• Avoid letting your child play outside while someone is cutting grass/weed eating the lawn, or immediately after.
    • Keep windows and doors closed during times of high pollen count to reduce amount entering the home
    • Keep your child inside during days with poor air quality. You can check online for the air quality rating for the day. Any day listed as orange or red indicates poor air quality and the likelihood of your child having a reaction if excessively exposed. 
    • See below for information about the use of antihistamines to control your child’s response to these irritants.

Depending on your child’s symptoms, there are medication options that may help decrease the body’s response to allergens.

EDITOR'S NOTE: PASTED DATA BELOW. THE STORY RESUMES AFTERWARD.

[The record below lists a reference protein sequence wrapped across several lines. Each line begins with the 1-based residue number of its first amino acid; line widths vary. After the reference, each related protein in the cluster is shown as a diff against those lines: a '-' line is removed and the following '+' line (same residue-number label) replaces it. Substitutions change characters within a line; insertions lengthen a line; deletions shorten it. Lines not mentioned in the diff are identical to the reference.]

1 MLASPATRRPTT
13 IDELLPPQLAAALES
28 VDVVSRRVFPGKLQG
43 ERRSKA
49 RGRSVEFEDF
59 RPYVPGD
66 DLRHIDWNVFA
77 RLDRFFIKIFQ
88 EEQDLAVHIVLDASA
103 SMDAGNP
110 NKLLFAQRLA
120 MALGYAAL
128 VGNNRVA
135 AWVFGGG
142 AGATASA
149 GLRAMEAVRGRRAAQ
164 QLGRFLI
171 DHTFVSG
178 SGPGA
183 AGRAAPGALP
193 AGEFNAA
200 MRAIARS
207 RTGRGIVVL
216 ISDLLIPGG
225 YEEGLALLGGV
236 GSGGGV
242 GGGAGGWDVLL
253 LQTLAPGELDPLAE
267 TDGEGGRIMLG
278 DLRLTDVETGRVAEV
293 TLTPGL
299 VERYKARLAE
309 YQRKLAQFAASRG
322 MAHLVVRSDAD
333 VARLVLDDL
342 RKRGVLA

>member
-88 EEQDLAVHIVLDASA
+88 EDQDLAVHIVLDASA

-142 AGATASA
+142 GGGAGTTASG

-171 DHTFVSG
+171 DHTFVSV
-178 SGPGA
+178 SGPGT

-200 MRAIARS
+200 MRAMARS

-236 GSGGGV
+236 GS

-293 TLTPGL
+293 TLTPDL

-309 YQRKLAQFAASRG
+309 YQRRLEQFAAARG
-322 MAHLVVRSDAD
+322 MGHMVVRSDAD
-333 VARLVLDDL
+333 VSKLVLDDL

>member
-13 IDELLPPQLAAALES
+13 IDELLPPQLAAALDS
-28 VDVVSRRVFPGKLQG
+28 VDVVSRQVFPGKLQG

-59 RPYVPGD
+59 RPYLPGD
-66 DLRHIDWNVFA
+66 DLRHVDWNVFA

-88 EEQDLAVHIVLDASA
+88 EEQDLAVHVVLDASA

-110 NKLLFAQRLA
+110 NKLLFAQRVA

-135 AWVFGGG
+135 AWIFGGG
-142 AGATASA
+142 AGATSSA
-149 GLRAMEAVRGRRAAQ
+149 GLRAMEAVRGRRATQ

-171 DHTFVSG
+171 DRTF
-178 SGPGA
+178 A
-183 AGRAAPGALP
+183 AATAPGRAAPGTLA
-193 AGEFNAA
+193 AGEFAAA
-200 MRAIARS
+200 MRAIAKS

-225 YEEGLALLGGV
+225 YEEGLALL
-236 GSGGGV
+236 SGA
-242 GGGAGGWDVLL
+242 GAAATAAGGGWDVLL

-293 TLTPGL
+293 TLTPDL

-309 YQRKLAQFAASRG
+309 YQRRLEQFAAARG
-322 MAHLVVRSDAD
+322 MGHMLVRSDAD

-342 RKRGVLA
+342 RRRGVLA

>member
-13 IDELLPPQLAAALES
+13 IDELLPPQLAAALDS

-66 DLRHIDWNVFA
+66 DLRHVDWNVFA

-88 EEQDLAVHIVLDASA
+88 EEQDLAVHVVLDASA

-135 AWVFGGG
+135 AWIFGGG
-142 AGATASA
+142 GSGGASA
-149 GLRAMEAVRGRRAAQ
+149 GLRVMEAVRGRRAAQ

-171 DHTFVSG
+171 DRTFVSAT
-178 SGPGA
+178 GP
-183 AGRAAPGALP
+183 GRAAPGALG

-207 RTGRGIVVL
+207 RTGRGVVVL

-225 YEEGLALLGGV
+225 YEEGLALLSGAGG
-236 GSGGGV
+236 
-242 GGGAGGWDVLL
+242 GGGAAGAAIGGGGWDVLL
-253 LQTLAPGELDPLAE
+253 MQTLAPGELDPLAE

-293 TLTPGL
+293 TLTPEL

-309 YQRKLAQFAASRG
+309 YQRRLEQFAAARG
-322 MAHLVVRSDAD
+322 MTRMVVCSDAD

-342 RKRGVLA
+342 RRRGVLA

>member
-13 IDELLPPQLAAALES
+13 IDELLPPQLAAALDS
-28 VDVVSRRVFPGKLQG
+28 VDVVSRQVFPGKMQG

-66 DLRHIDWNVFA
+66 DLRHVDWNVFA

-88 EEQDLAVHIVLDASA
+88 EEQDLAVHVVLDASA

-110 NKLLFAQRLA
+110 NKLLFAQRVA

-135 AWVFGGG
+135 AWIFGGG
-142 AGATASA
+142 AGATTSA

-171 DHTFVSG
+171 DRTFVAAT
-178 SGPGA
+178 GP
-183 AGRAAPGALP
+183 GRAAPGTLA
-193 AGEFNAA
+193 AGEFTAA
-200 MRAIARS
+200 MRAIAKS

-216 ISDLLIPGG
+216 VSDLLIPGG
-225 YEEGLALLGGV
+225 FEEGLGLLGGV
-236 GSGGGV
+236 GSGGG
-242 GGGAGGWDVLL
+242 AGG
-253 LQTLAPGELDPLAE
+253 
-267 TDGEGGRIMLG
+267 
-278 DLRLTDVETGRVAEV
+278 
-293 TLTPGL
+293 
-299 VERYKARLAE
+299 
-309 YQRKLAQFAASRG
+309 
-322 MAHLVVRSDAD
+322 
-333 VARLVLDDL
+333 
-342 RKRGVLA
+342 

Antihistamines suppress the effects of histamine that cause the itching, runny nose, watery eyes, and other allergy symptoms. Starting antihistamines at the first sign of symptoms could prevent your child from having a worse reaction or symptoms later. 

  • Long acting: In children with known allergies, daily medications may be helpful to prevent problems (seasonally or year around) with allergy symptoms. The most commonly used medications are:
    • Claritin (loratadine) 
    • Zyrtec (cetirizine) 
      There are liquid and tablet options for both. Call our office if your child’s age or weight is not listed on the back of the bottle’s dosing chart to determine whether your child is eligible for this medication. 
  • Short acting: At times, children may require quick relief (or short acting) medications to help during intense itching, drainage, or severe allergy symptoms. An example of the most commonly used short acting medication is Benadryl (diphenhydramine)
    • Benadryl may be given up to every 6 hours as needed. Most commonly it is given at bedtime.